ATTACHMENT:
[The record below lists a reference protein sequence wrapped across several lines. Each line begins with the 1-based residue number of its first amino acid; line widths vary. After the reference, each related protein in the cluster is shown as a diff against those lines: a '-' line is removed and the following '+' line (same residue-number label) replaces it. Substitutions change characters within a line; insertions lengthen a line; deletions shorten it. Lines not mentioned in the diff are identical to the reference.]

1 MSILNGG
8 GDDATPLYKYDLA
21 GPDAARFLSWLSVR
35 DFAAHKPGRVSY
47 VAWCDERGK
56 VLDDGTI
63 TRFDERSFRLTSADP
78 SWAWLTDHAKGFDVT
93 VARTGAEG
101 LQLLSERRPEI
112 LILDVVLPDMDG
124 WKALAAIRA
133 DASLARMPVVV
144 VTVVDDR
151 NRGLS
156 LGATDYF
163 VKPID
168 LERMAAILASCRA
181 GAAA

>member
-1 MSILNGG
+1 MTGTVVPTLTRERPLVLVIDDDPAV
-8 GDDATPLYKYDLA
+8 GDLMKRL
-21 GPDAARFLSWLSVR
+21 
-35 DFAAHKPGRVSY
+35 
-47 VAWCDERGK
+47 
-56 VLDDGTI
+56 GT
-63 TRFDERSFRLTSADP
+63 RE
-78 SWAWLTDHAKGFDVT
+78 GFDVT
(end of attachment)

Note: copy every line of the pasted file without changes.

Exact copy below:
[The record below lists a reference protein sequence wrapped across several lines. Each line begins with the 1-based residue number of its first amino acid; line widths vary. After the reference, each related protein in the cluster is shown as a diff against those lines: a '-' line is removed and the following '+' line (same residue-number label) replaces it. Substitutions change characters within a line; insertions lengthen a line; deletions shorten it. Lines not mentioned in the diff are identical to the reference.]

1 MSILNGG
8 GDDATPLYKYDLA
21 GPDAARFLSWLSVR
35 DFAAHKPGRVSY
47 VAWCDERGK
56 VLDDGTI
63 TRFDERSFRLTSADP
78 SWAWLTDHAKGFDVT
93 VARTGAEG
101 LQLLSERRPEI
112 LILDVVLPDMDG
124 WKALAAIRA
133 DASLARMPVVV
144 VTVVDDR
151 NRGLS
156 LGATDYF
163 VKPID
168 LERMAAILASCRA
181 GAAA

>member
-1 MSILNGG
+1 MTGTVVPTLTRERPLVLVIDDDPAV
-8 GDDATPLYKYDLA
+8 GDLMKRL
-21 GPDAARFLSWLSVR
+21 
-35 DFAAHKPGRVSY
+35 
-47 VAWCDERGK
+47 
-56 VLDDGTI
+56 GT
-63 TRFDERSFRLTSADP
+63 RE
-78 SWAWLTDHAKGFDVT
+78 GFDVT